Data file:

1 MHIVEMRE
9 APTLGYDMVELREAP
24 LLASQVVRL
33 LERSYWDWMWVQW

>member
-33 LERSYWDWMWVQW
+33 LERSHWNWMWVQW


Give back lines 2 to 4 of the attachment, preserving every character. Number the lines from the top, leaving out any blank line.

9 APTLGYDMVELREAP
24 LLASQVVRL
33 LERSYWDWMWVQW